How a Howard student convinced Steph Curry to start a golf program

Steph Curry (left) acknowledges Otis Ferguson IV (right) as Howard University President Wayne A.I. Frederick (center) looks on. (WTOP/Noah Frank)

All Otis Ferguson IV ever wanted to do was be able to attend Howard University and to play golf. His three older sisters had all matriculated at the HBCU on the hilltop, so it seemed a natural fit. There was just one problem: There was no golf at Howard.

Most college students would probably accept that they had a choice to make, that you can’t always get anything and everything you want. Ferguson accepted that Howard was the place for him, but not that he couldn’t live both dreams. It was that resolve — three years before he met Steph Curry and planted the seed that would lead to Curry’s seven-figure donation to sponsor Division I golf at Howard — that turned a dream into reality.

Ferguson turned down a scholarship offer to play golf at Miles College, a Division II liberal arts HBCU in Alabama. It was a decision that weighed increasingly on him as he made his way through his college experience in D.C.

“I was kind of getting frustrated, because I was thinking about all the experiences that I had at Howard that I really cherished and I really enjoyed, but there was still kind of that feeling that I wish I could have played golf at the same time,” he said. “I almost would trade this to have had the opportunity to play golf.”

Ferguson didn’t play at all his freshman year, but held an interest meeting on campus during his sophomore year. When more 40 people showed up, he felt like his hunch was right, that there was enough interest to launch at least a club team. But that spring, the rainy weather took forever to break, and the actual golf never really took off.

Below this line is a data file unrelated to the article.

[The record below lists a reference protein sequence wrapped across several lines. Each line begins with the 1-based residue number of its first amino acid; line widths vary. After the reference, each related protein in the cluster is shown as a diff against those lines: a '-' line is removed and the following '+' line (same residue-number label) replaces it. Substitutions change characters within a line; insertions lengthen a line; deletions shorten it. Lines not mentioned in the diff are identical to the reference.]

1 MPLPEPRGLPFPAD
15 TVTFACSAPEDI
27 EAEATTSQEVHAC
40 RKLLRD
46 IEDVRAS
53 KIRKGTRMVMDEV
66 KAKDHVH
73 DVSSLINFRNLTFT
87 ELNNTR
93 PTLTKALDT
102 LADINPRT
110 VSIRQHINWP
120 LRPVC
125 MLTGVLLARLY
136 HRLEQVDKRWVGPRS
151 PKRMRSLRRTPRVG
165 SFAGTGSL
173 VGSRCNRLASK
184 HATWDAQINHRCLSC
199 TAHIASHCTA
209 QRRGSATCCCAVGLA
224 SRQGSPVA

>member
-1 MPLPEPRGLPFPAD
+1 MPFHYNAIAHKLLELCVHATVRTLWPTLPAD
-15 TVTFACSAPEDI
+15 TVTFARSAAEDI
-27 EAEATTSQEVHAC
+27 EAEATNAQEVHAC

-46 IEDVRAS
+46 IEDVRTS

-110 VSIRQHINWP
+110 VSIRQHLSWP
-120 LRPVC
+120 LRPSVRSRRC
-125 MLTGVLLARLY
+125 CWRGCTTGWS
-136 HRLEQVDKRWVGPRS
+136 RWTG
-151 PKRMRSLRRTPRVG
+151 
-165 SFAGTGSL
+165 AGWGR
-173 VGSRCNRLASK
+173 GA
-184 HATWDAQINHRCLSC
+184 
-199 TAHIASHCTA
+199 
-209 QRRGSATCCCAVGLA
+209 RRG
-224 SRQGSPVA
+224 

“Nothing really happened in terms of playing,” he said.

Still, Ferguson pushed forward, looking for the next steps to make his dream a reality. He realized a faculty adviser would help his case, so he started asking around to find one who loved golf. His search led him to Kim Wells, director of Executive Programs Management at Howard’s business school. He didn’t know Wells before then, but convinced him to sign on.

Ferguson got a foundation to donate clubs and the school to cover greens fees for club tournaments. Though they played in just two tournaments last year, Ferguson says they finished in the middle of the pack, an encouraging sign moving forward.

That winter came a chance encounter with Curry, at a movie screening on campus. Amid the hordes of students vying for Curry’s attention, Ferguson shouted out that they should get together for a round of golf, one of Curry’s biggest passions outside of basketball. He has competed as a wild card entry in some low-level professional tour events and launched Holey Moley, a mini golf-themed obstacle game show through his production company this summer.